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Hi, I’m Kevin Coupe and this is MNB Radio, available on iTunes and brought to you this week by Webstop, experts in the art of retail website design.

I’ve been on the roads for the past 10 days in the Pacific Northwest, which is my idea of heaven - longtime readers of MNB know that when it comes to this part of the country, I have lust in my heart. So spending 10 days here on various business projects has been no problem at all.

Earlier this week, I have the opportunity to spend some time at the “Today’s Managers, Tomorrow’s Leaders” conference run by Portland State University’s Food Industry Leadership Center. I was speaking at the event, but also hung around to attend an excellent session on social networking that was being run by Craig Ostbo of the Portland, Oregon-based marketing firm of Koopman Ostbo. (I had some selfish motives here - I’m doing a session on social networking and the internet at the annual Meat Conference next week, and I’m always willing to learn from how other people approach the subject.)

One thing I did come out of the session thinking more about is the extent to which some people in the industry are in some level of denial about the enormous shift that is taking place in our business culture, and how it is going to affect all of us in the long run. We are entering a time, I firmly believe, of what can be called “the transparent corporation,” in which a strong light will be directed on how our companies treat our employees and customers, source our products, and even handle our finances.

There will be some who will say, “we don’t want to go there.” Some who will say, “it will be too expensive” or “too intrusive.” Some will blame the liberal media for pushing for something that nobody else wants. Some of these people will be older executives with fond memories of earlier, less complicated times. And some will be people far younger than I, but who have been forced into narrow thinking by bureaucracy or bottom lines or a corporate emphasis on tactical rather than strategic thinking.

None of which we can afford.

Yes, we must listen and watch carefully as social media continue to evolve. We cannot be caught unawares. The strong light of transparency can often be a harsh light.

Just ask Domino’s Pizza, where a YouTube video showed employees deliberately contaminating product they were selling. (A garlic crust sounds good, but boogers...not so much.)

Or ask United Airlines, where they apparently like to break guitars ... and there is an online video that highlights the company’s lack of customer service.

Or Southwest Airlines, where they seemingly don’t like fat people, and we know this because film director Kevin Smith wrote about it to millions of people on Twitter when he got bumped off a plane because of his girth.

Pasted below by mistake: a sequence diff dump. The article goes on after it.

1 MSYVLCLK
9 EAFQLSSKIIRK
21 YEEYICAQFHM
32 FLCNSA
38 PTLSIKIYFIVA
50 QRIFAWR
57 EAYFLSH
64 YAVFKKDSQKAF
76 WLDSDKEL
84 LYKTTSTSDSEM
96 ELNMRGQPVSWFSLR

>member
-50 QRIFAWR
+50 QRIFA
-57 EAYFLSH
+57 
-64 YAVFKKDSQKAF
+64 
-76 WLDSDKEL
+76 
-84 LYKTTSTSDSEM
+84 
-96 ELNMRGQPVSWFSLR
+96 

Or A&P, where a YouTube video showed a couple of employees rapping and doing unpleasant things with the produce, including pretending to urinate on it.

Now, all of these companies responded to their problems to varying degrees - some more successfully and competently than others.

But I would argue that they all were playing defense ... and that they would have been better off if they had created a transparent corporate culture that actually played against the accusations being made about them. You can’t just listen to what people in the social media world are saying about you, but have to engage with it...having an extended conversation that goes beyond monolog or even dialog, but actually creates an environment of trust that envelops customers, employees, and business partners.

This is going to be hard for some. It goes against so much that they have been taught.

Some people and companies won’t adopt this model, or can’t. And that’s actually okay, because the customers to whom they cater won’t demand or expect it.

But this group of customers will shrink, I believe, as the next generation of shoppers becomes a larger percentage of the total, and they bring with them new and specific expectations of the businesses and people with whom they interact.

It won’t even be easy for many of the companies that want to adopt the model, simply because it seems to run counter to how the world works and how rewards have been handed out.

The transparent corporation. It is both a goal and a work in progress. The important thing is this - the world in which we all work and live makes such a notion not only desirable, but inevitable. And done right, even profitable.

For MNB Radio, I’m Kevin Coupe.
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